Editorial: Unclear conclusion in cyclist's deathLike many fatal bicycle-car accidents, it is often difficult to determine the exact sequence of events because the rider is not around to talk about it.
That is definitely the case in the Nov. 4 death of cyclist Lauren Ward at Alpine Road and Interstate 280. The CHP said last week that she inexplicably made a right turn that swept her under the wheels of a big-rig trailer that was headed west toward the on-ramp of Interstate 280.
The CHP said its conclusion was drawn from examination of the physical evidence from the truck and the bicycle and interviews with Gabriel Vera, 44, the truck driver.
As a result of Ms. Ward's "unsafe turning movement," the bicycle "... basically fell into the pathway of the moving truck," a CHP spokesman told The Almanac.
The problem with this finding is that it doesn't answer the question of why she turned at that moment, and there are no eyewitnesses, so far, to help answer that question.
"In the absence of other witnesses, I guess they did the best they could," said longtime cyclist and former Menlo Park mayor Steve Schmidt in responding to the CHP's conclusion. Mr. Schmidt has proposed that the Alpine Road/Interstate 280 intersection be re-striped with a dedicated bike lane.
Certainly, Ms. Ward could have lost her balance and turned into the big rig, but her family and friends and local cyclists tend to doubt that conclusion.
Mr. Schmidt said there is a long-shot explanation that a "side zoomer" auto could have been trying to race around the truck and onto the freeway on Ms. Ward's left side, scaring her and possibly contributing to her fatal right turn.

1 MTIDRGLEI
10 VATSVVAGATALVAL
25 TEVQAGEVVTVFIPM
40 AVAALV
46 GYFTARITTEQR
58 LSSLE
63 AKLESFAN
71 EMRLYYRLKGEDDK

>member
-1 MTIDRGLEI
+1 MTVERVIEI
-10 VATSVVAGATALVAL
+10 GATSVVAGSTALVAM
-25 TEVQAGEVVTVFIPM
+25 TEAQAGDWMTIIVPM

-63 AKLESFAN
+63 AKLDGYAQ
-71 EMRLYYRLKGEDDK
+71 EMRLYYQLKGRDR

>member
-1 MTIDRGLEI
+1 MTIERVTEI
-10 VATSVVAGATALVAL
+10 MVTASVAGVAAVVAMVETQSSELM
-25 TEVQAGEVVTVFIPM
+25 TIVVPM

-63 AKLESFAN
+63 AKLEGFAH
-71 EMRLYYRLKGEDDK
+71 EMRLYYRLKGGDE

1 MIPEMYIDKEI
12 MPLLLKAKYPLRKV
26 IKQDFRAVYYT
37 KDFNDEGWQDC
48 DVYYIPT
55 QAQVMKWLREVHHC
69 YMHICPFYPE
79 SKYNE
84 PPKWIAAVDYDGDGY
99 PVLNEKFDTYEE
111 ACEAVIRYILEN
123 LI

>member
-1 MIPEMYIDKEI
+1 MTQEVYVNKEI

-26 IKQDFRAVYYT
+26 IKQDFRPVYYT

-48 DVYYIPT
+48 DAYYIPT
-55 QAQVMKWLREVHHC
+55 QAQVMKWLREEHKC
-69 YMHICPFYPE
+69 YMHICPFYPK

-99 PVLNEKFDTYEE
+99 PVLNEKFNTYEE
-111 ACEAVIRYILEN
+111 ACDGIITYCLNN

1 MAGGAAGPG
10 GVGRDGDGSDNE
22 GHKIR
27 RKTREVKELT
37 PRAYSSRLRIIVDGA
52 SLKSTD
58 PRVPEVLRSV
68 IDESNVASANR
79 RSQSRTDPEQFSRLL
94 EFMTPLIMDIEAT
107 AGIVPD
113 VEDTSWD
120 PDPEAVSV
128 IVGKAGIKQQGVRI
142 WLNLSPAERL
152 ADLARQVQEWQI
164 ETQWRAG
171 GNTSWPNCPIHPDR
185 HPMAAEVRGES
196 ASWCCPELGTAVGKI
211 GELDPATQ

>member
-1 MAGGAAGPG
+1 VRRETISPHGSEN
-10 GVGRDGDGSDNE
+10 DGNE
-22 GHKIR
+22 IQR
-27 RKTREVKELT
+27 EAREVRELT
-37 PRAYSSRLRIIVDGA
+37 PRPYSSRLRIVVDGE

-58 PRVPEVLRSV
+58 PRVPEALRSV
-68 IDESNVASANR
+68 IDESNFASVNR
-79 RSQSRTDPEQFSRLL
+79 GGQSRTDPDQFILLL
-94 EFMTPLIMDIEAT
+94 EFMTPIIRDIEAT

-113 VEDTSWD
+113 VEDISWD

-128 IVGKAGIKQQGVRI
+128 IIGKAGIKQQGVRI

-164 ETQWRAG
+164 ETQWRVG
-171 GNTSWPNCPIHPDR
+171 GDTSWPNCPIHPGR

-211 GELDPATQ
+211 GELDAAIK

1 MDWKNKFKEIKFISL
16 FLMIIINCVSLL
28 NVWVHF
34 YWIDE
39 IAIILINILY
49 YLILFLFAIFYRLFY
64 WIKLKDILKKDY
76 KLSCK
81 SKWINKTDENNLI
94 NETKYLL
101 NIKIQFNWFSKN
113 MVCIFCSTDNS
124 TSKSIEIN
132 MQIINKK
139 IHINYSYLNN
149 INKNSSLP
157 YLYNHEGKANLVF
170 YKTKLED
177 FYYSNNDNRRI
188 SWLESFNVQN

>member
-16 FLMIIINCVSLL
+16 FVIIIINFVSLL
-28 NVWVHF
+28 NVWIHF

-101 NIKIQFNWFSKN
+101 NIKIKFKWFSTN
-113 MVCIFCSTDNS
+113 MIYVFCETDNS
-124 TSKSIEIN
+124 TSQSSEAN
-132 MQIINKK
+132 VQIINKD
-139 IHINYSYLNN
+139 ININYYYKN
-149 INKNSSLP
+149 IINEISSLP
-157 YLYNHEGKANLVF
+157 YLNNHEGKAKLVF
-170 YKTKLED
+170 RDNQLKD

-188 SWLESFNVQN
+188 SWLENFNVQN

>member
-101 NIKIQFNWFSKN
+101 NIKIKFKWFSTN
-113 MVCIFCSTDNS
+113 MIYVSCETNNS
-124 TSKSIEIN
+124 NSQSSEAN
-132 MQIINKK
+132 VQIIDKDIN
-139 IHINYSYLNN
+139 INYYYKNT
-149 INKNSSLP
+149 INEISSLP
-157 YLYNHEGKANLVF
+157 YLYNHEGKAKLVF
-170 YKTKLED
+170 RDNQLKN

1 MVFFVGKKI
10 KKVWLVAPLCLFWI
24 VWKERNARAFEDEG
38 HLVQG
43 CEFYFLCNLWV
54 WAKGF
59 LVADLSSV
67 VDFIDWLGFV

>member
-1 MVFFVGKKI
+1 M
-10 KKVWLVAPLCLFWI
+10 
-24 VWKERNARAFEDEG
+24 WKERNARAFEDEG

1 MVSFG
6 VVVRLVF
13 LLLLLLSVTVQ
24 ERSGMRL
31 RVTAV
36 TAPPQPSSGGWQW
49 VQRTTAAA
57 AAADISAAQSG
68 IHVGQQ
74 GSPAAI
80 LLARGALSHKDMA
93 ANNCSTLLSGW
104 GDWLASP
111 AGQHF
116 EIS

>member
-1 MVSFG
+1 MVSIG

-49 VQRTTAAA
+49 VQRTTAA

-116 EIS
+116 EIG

But the CHP has not heard from witnesses so it is "all speculation," Mr. Schmidt said.
Although the CHP now says Ms. Ward is to blame in this tragic accident, there is no corroborating evidence to support the assertion that she simply made a mistake and turned into the truck. A much more logical explanation would be that something — probably another vehicle — caused Ms. Ward to move to the right. But unless a new witness comes forward, we will never know.
A fitting legacy from this accident would be a safer, dedicated bike lane through the intersection. The route would be clearly marked and split traffic as suggested by one of the options likely to be on offer by the county Public Works Department next month. The lane would be similar to what is in place now at westbound Sand Hill Road and Interstate 280. Through traffic on Alpine Road would stay on the left and freeway-bound traffic on the right, with the bike lane in between.
We urge county planners to quickly approve this proposal, or a better one if it comes along, and get it done as soon as possible, before another tragic accident occurs at this sometimes deadly intersection.